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How to Settle Debt with Portfolio Recovery

Sarah Edwards | December 21, 2022

Sarah Edwards
Legal Expert
Sarah Edwards, BS

Sarah Edwards is a professional researcher and writer specializing in legal content. An Emerson College alumna, she holds a Bachelor of Science in Communication from the prestigious Boston institution.

Edited by Hannah Locklear

Hannah Locklear
Editor at SoloSuit
Hannah Locklear, BA

Hannah Locklear is SoloSuit’s Marketing and Impact Manager. With an educational background in Linguistics, Spanish, and International Development from Brigham Young University, Hannah has also worked as a legal support specialist for several years.

When you settle your debt with Portfolio Recovery Associates ^^

Summary: If you’ve been sued by Portfolio Recovery for a debt, you can settle before your court date and save hundreds. To settle with Portfolio Recovery, follow these steps: respond to the lawsuit, send a settlement offer, get the agreement in writing. SoloSettle helps by managing the settlement negotiation and payment process for you.

If you’ve recently received a letter from Portfolio Recovery Associates, LLC, you may wonder who the company is. This letter probably means that you owe money for an unpaid debt with an old creditor. Since you likely never heard of Portfolio Recovery before receiving the letter, why would you owe it money?

Portfolio Recovery Associates is a debt collector that purchases overdue consumer and business debts, including credit cards, medical debt, and other types of loans. Once it receives your account from a creditor, it will begin contacting you to set up a payment arrangement.

Currently, Portfolio Recovery Associates has an A+ rating on BBB. However, customer reviews tell a different story. The company has a 1.24 (out of 5 stars) rating with clients and nearly two thousand complaints within the past three years. Many of the complaints relate to harassing calls and inaccurate credit reporting.

If one of your prior creditors sells your account to Portfolio Recovery, you’ll want to take action to prevent matters from getting worse.

Do not ignore communication from Portfolio Recovery

It’s best not to ignore communications from debt collectors. When you first receive a notice that Portfolio Recovery is seeking to recover money from you, ask for a validation of the debt. Under federal regulations, you have up to 30 days to request that Portfolio Recovery provides the information that confirms you owe the debt.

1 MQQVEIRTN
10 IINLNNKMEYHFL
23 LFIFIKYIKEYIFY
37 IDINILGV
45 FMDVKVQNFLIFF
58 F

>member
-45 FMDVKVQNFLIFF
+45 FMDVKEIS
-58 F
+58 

Validating the debt confirms that the company has full ownership of your obligation. You can also make other requests of Portfolio Recovery that can be beneficial if you intend to fight the claim.

You can request a formal debt validation by sending a Debt Validation Letter. When writing your letter, include the following:

  • A request to notify the credit bureaus that you dispute the debt
  • Proof you owe the debt, such as copies of contracts or account statements
  • Approximate age of the debt and the last action you took on the account
  • Debt collector’s license number
  • Determination of whether the statute of limitations expired

You may also threaten legal action against Portfolio Recovery, especially if it doesn’t comply with the collection rules set forth by the FDCPA.

Should I pay Portfolio Recovery if I owe the debt?

By the time Portfolio Recovery purchases your debt, the obligation is likely pretty old. Your original creditor may have held the account for six months or longer before charging it off. If Portfolio Recovery validates your debt, you have several options.

You can set up a payment arrangement with the company, offer to settle the debt, or ignore the communication.

Under a payment arrangement, you agree to make regular payments to Portfolio Recovery until you pay off the obligation. In some cases, Portfolio Recovery may reduce the balance you owe by a certain percentage, allowing you to repay the debt more quickly. Depending on the amount you owe, it may take a few months to a few years to pay off the balance.